The Great Swamp mentioned above was a region of indefinite and shrinking boundaries. In my boyhood we were all “Swampers” if we lived about Croton, Boarshead, the Frog, Locktown or west-ward. The few of us who survive are not at all annoyed by that name now. At times there may have been a little sting, especially when used by airy people who lived outside or on the fringes, and thought their land better than ours and themselves superior beings. It is only a pleasant memory now, and one that we would not lose on any account.
The Great Swamp
A short time ago it was my privilege to examine a series of maps, largely topographical, covering all this region for many miles up and down the Delaware and far back into the interior. They had been carefully drawn long ago by an expert engineer. No, more likely he was simply a surveyor then. But we now have engineers of so many kinds that when we would designate a man who trundles a one-wheeled vehicle up and down a plank, it seems hardly polite not to write “E.W.” after his name, to denote Engineer of the Wheelbarrow.
On one of those maps the surveyor shows the greater part of Hunterdon county. To the surprise and delight of the writer, he outlines a region some ten miles long and about half as wide at its widest, beginning a little southwest of Flemington and extending to the Delaware. It covers the places above enumerated, though they are not mentioned. Perhaps the villages were negligible hamlets then— or nothing. No matter. He marks the whole area in bold letters, “GREAT SWAMP.” And as represented, it does look like a swamp indeed. Presumably the greater part of it was primeval forest when that map was made. The original out-line was probably drawn by some early explorer who happened to get his feet wet in one of its sloughs, turned in disgust and slurringly named the whole region for what his prejudiced eyes saw in it, disregarding all the glorious oaks and hickories for which it later became famous. Such is the blinding power of prejudice.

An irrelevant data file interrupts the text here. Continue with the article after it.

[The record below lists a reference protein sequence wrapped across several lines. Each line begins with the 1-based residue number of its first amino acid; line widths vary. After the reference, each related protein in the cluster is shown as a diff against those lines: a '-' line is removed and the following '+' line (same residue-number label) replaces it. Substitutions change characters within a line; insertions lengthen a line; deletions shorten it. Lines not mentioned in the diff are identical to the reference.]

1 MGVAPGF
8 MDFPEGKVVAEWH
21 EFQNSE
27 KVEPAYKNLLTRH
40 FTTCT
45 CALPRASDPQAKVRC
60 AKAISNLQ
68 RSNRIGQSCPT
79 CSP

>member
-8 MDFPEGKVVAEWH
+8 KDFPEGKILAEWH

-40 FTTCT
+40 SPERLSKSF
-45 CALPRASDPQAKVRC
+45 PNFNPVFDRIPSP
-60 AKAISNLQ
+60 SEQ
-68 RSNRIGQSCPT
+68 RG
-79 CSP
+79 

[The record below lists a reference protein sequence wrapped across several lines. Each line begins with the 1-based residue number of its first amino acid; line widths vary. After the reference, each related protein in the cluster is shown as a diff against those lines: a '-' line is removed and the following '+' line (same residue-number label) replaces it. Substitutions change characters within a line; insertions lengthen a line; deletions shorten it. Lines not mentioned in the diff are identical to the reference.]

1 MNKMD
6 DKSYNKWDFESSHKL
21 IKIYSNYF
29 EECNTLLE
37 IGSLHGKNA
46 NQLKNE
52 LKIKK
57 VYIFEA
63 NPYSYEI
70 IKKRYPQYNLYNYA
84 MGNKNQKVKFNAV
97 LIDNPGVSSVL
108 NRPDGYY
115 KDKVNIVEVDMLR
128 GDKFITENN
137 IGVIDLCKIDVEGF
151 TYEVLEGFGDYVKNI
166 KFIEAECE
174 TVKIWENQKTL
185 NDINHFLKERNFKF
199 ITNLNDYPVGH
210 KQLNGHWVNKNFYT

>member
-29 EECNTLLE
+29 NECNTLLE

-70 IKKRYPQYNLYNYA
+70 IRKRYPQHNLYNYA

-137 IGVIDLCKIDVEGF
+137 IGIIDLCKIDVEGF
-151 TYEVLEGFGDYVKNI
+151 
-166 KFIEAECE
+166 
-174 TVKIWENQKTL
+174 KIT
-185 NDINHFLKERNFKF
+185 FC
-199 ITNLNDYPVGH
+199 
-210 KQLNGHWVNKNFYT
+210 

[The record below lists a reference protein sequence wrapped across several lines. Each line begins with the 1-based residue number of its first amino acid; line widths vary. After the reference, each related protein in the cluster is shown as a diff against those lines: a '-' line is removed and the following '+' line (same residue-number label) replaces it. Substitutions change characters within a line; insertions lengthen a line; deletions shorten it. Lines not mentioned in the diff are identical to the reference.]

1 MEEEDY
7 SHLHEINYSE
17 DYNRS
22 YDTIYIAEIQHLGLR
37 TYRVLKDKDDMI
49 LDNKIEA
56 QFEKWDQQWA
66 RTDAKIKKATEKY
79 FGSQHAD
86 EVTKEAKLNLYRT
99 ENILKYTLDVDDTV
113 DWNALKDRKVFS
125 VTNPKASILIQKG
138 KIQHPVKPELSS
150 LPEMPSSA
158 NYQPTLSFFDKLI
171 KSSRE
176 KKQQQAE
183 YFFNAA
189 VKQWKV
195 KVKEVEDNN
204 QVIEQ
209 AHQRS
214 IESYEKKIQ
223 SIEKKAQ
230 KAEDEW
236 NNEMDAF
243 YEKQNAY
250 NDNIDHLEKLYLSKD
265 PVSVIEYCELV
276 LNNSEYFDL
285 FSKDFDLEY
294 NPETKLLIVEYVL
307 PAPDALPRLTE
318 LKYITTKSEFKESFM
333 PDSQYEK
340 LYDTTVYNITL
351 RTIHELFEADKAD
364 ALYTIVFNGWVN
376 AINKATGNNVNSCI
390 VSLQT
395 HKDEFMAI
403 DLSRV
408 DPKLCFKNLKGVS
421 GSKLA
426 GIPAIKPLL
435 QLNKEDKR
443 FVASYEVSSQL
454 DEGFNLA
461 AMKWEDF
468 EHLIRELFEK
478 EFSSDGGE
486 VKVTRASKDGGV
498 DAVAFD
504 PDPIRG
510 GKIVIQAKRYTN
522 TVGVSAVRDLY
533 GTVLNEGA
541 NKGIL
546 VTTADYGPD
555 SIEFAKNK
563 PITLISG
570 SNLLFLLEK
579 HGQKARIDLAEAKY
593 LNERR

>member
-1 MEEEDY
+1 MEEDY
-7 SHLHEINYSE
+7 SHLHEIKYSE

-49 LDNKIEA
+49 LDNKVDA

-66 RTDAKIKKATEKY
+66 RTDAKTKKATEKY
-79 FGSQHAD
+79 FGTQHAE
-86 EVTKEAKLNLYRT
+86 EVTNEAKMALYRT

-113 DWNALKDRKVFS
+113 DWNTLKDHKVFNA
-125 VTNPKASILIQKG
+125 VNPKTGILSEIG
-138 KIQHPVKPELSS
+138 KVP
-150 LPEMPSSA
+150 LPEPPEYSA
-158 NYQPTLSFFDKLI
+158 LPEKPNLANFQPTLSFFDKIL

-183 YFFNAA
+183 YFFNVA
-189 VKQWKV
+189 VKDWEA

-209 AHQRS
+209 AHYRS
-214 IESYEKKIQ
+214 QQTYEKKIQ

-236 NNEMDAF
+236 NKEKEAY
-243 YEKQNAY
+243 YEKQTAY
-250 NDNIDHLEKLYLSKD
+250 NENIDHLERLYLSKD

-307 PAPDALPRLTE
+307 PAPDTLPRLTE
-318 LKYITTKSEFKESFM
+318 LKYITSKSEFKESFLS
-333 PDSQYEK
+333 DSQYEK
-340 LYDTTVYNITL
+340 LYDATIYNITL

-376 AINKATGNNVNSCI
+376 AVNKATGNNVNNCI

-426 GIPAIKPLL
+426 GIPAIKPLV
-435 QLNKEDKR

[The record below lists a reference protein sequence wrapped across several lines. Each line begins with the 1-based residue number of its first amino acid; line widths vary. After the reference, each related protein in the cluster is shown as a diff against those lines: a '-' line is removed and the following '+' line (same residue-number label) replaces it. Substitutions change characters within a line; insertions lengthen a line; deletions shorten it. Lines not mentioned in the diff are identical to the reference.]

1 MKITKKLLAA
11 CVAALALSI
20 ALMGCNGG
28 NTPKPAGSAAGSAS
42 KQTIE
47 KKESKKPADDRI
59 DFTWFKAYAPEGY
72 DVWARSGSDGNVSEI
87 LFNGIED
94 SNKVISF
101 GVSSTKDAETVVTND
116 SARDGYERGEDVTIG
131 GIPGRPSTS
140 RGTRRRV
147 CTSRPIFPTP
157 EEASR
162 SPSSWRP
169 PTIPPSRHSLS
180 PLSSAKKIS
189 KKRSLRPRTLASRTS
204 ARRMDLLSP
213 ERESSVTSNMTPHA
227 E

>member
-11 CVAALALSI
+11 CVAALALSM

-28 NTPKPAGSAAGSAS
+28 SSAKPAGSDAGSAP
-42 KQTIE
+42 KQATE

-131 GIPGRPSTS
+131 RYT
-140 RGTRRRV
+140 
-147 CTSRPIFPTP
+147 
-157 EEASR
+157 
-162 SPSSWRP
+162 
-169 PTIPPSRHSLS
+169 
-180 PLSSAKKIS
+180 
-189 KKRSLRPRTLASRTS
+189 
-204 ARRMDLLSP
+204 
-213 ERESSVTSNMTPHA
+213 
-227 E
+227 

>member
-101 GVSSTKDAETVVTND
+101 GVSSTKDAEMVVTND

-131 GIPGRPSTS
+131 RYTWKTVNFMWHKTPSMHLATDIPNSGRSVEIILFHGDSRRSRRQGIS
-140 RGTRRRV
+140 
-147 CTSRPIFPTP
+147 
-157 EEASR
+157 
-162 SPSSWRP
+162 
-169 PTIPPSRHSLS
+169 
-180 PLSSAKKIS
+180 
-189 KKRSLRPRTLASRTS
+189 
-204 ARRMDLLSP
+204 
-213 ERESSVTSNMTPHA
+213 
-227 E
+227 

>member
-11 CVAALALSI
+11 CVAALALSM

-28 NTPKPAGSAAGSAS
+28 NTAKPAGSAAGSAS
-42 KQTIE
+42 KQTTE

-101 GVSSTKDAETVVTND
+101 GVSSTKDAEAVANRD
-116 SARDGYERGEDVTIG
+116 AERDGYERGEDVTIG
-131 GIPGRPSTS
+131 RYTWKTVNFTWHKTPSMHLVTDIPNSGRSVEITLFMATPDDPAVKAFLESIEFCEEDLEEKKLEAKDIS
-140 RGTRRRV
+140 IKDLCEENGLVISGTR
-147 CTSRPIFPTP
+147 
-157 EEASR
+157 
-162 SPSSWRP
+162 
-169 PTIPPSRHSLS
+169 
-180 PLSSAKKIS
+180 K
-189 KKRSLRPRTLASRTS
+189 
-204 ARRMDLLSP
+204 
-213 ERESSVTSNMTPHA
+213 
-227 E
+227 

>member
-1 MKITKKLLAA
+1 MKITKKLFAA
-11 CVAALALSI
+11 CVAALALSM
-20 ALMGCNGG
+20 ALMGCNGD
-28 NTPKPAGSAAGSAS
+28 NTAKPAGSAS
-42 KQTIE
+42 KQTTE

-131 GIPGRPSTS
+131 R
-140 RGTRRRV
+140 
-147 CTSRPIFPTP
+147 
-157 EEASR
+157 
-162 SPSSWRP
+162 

I thought that Mr. Bush was describing a map made by Lt. J. Hills in 1781, called “A Sketch of the Northern Parts of New Jersey” (above).3 But this map does not quite match Mr. Bush’s description.
The earliest mention of this area as “the Great Swamp” can be found in one of the surveys in the Lotting Purchase dated 1711.
In our nutting days, as intimated, we needed nuts much more than we needed the sport of gathering them. Who did not want nuts for cracking during the long winter that confronted him? But still more than this we needed nuts for selling. All country stores bought them for the city markets and for the manufacturers of high-grade oil.
Oil for the Clock
It would sound strange now to hear some one say: “Find me a nice fat hickory nut; I want to oil the clock.” But I knew what that meant. I often saw the old home clock treated in that way and saw it respond nicely to the treatment. My father put the pit between the broad, corrugated jaws of his shoemaker pincers. With one hand he gently squeezed out a small drop of the precious oil, and with the other took it off on the point of an awl or of a darning needle, and applied it wherever needed, drop by drop till all necessary places were nicely lubricated. That saved the fee of the traveling “clock tinker,” who was as likely to ruin the clock as to make it run.